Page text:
Published Summer 2013
When a tourist comes to Israel from the Diaspora one of the things he has to get used to is the mitzvos hatluot b’aretz, the mitzvos that are unique to Israel. After he gets through taking trumah and maaser, tithing, and makes sure he doesn’t come during shmitta (beware next year!) he is suddenly hit with orla. And when he asks how to cope with this unfamiliar problem he is sometimes given a chart with a list of fruits and orla percentages which, if he isn’t totally confused, the charts will certainly finish off the job. “What do all these percentages mean? And why,” he asks, “can’t someone give me a yes or no answer instead of these percentages?” So what do the percentages on these fruit charts mean?
In order to understand what the charts mean it is necessary to understand the halachic problems of orla in Eretz Yisroel today. Fruits produced during the first three years of a trees growth are prohibited. With new agricultural advances, especially in Israel, which in many ways has the most advanced agriculture in the world, trees now give good fruit in their second year of growth. Furthermore, the older and taller the tree the more time and money it takes to pick. It makes economic sense, in trees like peaches, to uproot some trees every few years and plant again. Other fruits that are commonly replanted are seedless grapes, where shoots are being continuously put into the ground1, and pomegranates, that have new branches coming up directly from the ground.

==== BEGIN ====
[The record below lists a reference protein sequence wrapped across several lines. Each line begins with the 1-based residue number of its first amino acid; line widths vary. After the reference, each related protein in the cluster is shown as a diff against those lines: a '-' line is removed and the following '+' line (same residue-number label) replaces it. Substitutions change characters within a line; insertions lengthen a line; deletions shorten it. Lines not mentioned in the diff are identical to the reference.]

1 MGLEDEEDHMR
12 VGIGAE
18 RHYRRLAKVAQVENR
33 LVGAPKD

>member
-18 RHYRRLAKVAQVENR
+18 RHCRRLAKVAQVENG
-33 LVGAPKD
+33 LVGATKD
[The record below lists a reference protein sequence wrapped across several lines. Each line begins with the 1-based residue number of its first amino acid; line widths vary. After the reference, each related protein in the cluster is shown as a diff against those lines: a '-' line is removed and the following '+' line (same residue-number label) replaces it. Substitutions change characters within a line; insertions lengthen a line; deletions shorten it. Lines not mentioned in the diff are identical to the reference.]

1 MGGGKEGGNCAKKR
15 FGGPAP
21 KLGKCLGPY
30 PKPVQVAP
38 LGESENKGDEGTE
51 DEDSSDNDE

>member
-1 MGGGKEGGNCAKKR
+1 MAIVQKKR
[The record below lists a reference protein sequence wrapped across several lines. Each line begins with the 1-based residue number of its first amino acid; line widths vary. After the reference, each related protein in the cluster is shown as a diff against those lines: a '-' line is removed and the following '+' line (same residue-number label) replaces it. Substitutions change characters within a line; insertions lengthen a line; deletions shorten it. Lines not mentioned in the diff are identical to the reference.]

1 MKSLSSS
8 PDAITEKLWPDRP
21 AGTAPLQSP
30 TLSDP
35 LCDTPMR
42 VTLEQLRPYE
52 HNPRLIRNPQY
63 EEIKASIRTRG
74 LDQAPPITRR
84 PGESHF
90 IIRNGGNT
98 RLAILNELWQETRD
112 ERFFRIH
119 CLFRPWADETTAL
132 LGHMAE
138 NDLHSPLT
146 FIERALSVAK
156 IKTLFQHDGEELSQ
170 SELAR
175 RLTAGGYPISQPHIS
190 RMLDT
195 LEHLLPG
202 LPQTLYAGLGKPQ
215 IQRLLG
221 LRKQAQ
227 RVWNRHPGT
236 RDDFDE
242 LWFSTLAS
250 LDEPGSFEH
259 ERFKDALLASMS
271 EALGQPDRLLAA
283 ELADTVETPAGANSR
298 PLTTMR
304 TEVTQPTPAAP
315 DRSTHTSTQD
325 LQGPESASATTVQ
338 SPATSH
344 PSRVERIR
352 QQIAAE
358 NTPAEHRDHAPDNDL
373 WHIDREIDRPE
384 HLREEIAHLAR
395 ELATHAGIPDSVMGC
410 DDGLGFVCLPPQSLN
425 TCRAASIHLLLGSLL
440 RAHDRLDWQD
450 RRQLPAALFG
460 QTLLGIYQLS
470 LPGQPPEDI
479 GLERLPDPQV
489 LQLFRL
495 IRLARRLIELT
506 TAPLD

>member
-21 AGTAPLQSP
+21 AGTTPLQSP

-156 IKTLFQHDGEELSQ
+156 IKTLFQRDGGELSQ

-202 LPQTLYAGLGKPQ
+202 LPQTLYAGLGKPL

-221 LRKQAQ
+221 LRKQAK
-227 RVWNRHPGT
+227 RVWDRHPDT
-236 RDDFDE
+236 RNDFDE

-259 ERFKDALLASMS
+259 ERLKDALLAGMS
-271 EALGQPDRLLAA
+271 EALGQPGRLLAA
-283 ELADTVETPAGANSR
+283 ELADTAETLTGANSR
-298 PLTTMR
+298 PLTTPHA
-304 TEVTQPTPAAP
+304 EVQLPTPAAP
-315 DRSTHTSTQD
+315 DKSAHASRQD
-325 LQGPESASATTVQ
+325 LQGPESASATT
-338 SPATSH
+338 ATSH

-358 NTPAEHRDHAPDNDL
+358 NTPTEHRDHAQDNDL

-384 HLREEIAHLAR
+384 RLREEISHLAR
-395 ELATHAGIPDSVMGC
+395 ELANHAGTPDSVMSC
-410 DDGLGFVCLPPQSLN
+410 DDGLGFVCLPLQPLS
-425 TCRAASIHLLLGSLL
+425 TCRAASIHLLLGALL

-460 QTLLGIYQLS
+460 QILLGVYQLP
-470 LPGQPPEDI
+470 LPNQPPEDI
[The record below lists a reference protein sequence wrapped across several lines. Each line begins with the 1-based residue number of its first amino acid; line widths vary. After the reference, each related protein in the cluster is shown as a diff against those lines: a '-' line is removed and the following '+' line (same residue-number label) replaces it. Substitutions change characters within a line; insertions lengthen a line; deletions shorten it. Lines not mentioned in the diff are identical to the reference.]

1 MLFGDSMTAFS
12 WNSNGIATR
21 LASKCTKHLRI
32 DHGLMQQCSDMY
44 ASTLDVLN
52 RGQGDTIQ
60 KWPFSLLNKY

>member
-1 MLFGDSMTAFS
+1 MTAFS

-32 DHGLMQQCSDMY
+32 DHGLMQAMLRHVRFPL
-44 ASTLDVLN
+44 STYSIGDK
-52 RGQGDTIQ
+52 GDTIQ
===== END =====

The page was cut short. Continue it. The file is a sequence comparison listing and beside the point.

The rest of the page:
How does the Israeli housewife tackle the problem of orla in the marketplace? There are many opinions to approach this issue. The following are the most common:
- The most lenient approach is that of the Chazon Ish zt”l who says that since the majority of fruits grown in Israel are not orla, the halacha gives us the right to assume that the fruits sold in the market are from the kosher majority2.3
- The second, more strict, opinion is of the Minchas Shlomo stating that since the question whether or not a fruit is orla originates in the orchard. In the eyes of halacha each fruit is viewed as having a 50% chance of being orla. Without specific knowledge that the fruits are kosher, doubtful fruits would be prohibited4.5
- The strictest opinion is based on the halacha that states that if the total orla volume of fruit in the marketplace is less than 1/2%, the fruit is permitted. This is based on the halacha that if orla is co-mingled with kosher fruit, it is nullified in a 200 to 1 ratio (1/2%). Most mehadrin hechsherim in Eretz Yisroel defer to this opinion.6
The charts indicate the percentage of orla found in the field of each type of fruit picked. Those varieties that have no orla or negligable amounts of orla, i.e, less than .5%, would not present a problem. Those with higher percentages require halachic scrutiny. In reading the charts it is important to realize that not all types of the same fruit have the same percentages of orla. So you may have some types of peaches with 7% and others with 1%. The newer charts have pictures to make it easier to identify the different types of fruit. The charts come out twice a year; one for summer fruit and one for winter.
So what should you do? As usual, your Rav or Posek should be consulted to see which fruit markets have appropriate kosher certification and have resolved these questions appropriately.